Savings Tip #4 – If your company offers a retirement savings plan with a match, you could be leaving money on the table if you’re not contributing to the plan.  Consider saving at least the amount your employer is willing to match. Saving the matching amount alone is rarely enough to meet most people’s retirement plans, but it’s a great place to start!

Savings Tip #5 – If you brown bag your lunch vs. eating out, you can save an average of $100 a month. If you invested that money into retirement you could have as much as $103,000 when you retire. (assuming 25 years to retirement, 2.5% inflation rate, and an average of 7% rate of return).

Savings Tip #6 – While you’re cleaning out those closets, consider selling stuff you haven’t used in a year and use the proceeds toward any credit card debt. Don’t forget to check your credit reports once a year for free at annualcreditreport.com

Savings Tip #7 – Set time aside to review anything that is on auto-payment. $5.99 here and $14.99 there add up quickly over time. Do you still need that music subscription or meditation app you forgot you subscribed to last year?

Savings Tip #8 – This is also a great time to evaluate your rates for things like insurance and other monthly services and fees. Are you getting the best rate?

Savings Tip #9 – If you’re not using a financial planner, consider a free consultation. The process of having a professional review your employer sponsored retirement plan in addition to other investments and savings, can help you determine if you are on track.

Savings Tip #10 – There is a load of free content out there to help you improve your financial acumen. Commit to reading a finance blog weekly, or find a podcast. Make it a routine to listen to your podcast during your workout, or on your commute from work.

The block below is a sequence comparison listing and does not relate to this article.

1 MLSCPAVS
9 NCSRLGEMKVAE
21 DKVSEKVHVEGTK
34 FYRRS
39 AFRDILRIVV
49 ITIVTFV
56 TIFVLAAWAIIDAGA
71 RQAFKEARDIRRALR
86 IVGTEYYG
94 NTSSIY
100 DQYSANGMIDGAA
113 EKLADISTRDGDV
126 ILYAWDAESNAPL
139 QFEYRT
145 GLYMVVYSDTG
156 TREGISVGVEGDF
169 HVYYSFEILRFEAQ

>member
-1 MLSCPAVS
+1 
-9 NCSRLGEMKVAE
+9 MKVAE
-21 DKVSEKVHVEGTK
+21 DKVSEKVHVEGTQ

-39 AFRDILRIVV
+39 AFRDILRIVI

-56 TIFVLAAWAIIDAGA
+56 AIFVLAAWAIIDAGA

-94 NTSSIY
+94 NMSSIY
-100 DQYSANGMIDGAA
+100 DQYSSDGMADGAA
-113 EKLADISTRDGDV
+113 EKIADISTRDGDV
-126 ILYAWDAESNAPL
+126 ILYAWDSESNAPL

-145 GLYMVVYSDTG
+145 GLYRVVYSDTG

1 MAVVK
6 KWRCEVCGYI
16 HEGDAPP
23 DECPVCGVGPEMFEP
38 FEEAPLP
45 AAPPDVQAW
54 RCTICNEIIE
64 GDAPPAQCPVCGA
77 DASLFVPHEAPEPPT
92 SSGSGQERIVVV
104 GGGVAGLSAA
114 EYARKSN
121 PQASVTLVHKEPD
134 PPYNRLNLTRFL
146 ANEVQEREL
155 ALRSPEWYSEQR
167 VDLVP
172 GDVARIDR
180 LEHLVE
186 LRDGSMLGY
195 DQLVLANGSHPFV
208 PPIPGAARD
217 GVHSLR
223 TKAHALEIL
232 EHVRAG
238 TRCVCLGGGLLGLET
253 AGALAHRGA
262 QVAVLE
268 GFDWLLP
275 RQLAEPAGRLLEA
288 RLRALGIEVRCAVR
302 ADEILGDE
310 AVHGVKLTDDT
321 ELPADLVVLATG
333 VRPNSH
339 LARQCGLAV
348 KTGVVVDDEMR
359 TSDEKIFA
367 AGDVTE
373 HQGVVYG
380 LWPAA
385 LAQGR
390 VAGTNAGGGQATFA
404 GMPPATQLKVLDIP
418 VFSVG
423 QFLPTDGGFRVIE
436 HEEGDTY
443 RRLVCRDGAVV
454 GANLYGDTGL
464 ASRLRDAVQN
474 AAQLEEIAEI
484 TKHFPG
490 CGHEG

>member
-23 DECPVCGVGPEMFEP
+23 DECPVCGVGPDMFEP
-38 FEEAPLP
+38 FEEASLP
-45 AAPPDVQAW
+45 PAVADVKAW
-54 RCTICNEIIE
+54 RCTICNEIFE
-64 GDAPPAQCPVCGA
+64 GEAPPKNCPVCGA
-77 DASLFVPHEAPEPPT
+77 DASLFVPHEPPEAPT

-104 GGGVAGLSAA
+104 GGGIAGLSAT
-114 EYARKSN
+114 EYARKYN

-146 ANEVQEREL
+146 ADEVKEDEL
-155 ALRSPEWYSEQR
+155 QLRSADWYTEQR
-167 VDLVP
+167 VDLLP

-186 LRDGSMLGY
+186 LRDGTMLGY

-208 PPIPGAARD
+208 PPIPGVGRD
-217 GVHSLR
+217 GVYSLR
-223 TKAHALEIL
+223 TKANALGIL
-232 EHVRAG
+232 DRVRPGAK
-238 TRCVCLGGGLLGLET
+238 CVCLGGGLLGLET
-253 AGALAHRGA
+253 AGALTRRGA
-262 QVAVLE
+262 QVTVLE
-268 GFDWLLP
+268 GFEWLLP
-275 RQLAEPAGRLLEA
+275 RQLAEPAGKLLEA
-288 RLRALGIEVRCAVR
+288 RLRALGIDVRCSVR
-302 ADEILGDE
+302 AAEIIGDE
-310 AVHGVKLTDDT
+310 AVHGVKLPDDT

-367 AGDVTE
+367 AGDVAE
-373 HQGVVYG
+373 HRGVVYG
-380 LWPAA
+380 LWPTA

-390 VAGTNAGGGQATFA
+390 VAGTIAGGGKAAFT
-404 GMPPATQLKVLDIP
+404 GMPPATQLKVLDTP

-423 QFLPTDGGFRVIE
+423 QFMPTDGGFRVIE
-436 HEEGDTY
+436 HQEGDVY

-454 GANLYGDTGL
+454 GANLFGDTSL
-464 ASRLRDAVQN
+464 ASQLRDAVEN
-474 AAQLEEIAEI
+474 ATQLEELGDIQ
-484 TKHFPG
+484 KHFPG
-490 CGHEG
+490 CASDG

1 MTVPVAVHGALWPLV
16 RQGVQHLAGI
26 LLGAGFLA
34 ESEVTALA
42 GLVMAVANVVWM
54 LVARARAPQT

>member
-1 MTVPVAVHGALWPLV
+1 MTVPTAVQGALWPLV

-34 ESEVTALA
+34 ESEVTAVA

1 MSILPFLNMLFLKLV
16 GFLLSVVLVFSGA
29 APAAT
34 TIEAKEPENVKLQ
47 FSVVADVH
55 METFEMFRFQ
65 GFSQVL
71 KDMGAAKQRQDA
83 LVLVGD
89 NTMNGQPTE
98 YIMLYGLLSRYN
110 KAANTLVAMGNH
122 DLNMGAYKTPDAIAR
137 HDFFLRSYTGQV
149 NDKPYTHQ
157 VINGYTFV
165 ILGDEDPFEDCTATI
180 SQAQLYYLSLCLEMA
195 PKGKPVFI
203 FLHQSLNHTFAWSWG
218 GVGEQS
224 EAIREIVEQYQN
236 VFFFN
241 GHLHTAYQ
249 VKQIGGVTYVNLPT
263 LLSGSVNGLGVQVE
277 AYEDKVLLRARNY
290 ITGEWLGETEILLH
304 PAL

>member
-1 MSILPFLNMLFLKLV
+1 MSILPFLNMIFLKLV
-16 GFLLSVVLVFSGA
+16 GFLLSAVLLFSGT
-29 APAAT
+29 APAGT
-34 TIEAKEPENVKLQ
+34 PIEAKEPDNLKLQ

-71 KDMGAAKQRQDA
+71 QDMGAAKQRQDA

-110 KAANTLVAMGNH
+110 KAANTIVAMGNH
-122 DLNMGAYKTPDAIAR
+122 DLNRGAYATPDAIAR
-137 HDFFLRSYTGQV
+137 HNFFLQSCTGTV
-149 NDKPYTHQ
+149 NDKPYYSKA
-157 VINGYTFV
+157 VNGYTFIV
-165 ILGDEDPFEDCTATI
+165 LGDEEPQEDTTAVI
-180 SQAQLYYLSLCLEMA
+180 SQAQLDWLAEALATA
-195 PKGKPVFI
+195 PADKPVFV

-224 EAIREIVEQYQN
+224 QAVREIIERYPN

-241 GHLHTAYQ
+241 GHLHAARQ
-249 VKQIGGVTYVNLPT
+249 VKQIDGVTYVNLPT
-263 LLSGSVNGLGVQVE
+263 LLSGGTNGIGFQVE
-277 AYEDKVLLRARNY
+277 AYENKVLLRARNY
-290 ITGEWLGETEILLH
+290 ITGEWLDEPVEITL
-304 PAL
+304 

Again, it’s easy to say you want to save more money or trim expenses in 2021, but making intentional is key. 

For more information on how Ballast Advisors helps clients with personal financial planning, executive benefits, and saving for retirement, and see www.ballastadvisors.com/. Our financial advisors serving the Twin Cities and Southwestern Florida can help you reach your retirement and financial goals.  Our offices are located in Woodbury, MN, Arden Hills, MN and Punta Gorda, FL.

 

IMPORTANT DISCLOSURES

The opinions expressed are those of Ballast Advisors, LLC. The opinions referenced are as of the date of publication and are subject to change due to changes in the market or economic conditions and may not necessarily come to pass. These opinions contain references to material provided by third-party sources believed to be reliable but cannot be guaranteed for accuracy.